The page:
Cale says that his greatest advice from Warhol was to anticipate potential artistic roadblocks, and to keep reaching for the stars. “When we met Andy, we already had a work ethic,” he says. “Andy showed up after we’d worked on the banana album for nine months. Every week we had spent our entire weekends going over and over and over and over the songs until we had wedged some new arrangements onto, like, ‘All Tomorrow’s Parties,’ ‘Venus In Furs,’ ‘Black Angel’ and ‘Heroin.’ We had no big problem with the work ethic; in fact, we were hanging on to the work ethic for dear life. Andy taught us that if you have ideas about what you want to do in rock & roll, then you’re going to have to figure out what problems you’re going to be facing as fast as possible. Andy was a co-conspirator in that sort of thing. He also helped us do just what we wanted to do by keeping at us, pointing us further out, further out, and further out.”
Call and Reed recalled that advice during the Songs For Drella collaboration. “In order for things to happen like that again between Lou and me, we had to go through that same sort of process; we had to play these things over and over just like we had in the past. And we did that. But this time we kind of knew what the landscape would look like, we were prepared for those things that we needed to be aware of – the distractions and stuff.”
Some of the embers left over from the fire that scorched the bridge between Cale and Reed back in the ’60s were still warm – even after the Songs For Drella project was completed. “Lou felt that I didn’t appreciate how much effort he had put into the words. He never actually said this to me personally. The comment was made to a lot of other people.” Cale pauses, looking downward. “That was a shocker; it’s very difficult to fight with, or argue. If someone thinks that you really don’t appreciate what they’re doing, well then what can you say? It’s just a very sad and disappointing turn of events. I mean – and whether you actually base it on anything substantial or not – it’s just the clincher.” To rectify Reed’s apparent self-esteem problem, Cale wrote in the liner notes: “Songs For Drella is a collaboration, the second Lou and I have completed since 1965, and I must say that although I think he did most of the work, he has allowed me to keep a position of dignity in the process.”
Reed takes a very long draw from his cigarette, smashes it out in the ashtray, and frowns. “I really don’t wanna get into that kind of thing,” he snivels. “I just wanna talk about the record. That thing he wrote says what it says; it says Lou did the majority of the work. That’s that. I very much like playing with John. He’s a very exciting musician. It’s fun playing with him. We play very well together. John is enormously technical, and everything’s got to be set up just right in the studio to make it happen with the least amount of problems. I like that.”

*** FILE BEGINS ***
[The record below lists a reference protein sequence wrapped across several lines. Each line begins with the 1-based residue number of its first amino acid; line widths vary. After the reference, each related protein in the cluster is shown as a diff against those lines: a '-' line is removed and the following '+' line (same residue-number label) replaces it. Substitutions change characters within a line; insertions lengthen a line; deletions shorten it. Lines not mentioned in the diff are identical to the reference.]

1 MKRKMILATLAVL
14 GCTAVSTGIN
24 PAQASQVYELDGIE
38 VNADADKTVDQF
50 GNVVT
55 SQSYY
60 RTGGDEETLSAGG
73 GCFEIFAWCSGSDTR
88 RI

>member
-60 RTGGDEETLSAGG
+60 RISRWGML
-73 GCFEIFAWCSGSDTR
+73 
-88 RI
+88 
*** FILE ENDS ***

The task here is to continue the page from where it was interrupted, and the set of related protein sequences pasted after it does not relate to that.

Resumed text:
“Lou was exorcising a lot devils back then, and maybe I was using him to exorcise some of mine.”
Cale adjusts himself in his seat, and stares forward. “I think what happens is that there’s some kind of… envy that goes into this sort of process. Envy that’s somewhat self-generated. I don’t know what the reason for it is. There just seems to be something that builds up over a long period of time that eventually, hopefully, will go away, be forgotten. There’s a certain vortex that builds up between two people who are very similar; I think that maybe it’s peculiar to people who are very similar in nature. I mean, I can’t exactly claim to be pure as the driven snow.”
Cale brushes back his hair with one sweep of his large, construction worker-like hands. He looks up again, toward the rehearsal room’s high ceiling. “When I first met Lou, we were interested in the same things. He had certain expertise in songwriting that I thought was absolutely amazing. We both needed a vehicle; Lou needed one to carry out his lyrical ideas and I needed one to carry out my musical ideas. And that’s where it all ended up, that sort of gnawing, or whatever it was we were doing. We didn’t know it at the time. I mean, I was going off into Never-never Land with classical notions of music. All we had was a backbeat, and Mo would hang onto that; Sterling would be playing blues guitar, and Lou would be changing personalities and stuff – like, one minute he’d be a preacher and the other he’d be a… he’d be a poet. Lou was exorcising a lot devils back then, and maybe I was using him to exorcise some of mine. So, when we first started working together, it was on the basis that we were both interested in the same things. That was why the Velvet Underground was put together. That’s… that’s why we got together this time around.”
© Mark Kemp, 1990
Watch Lou Reed perform “The Goodbye Mass,” from his 1992 concept album Magic & Loss:
[youtube width=”640″ height=”480″]http://youtu.be/g4oggz_nWvg[/youtube]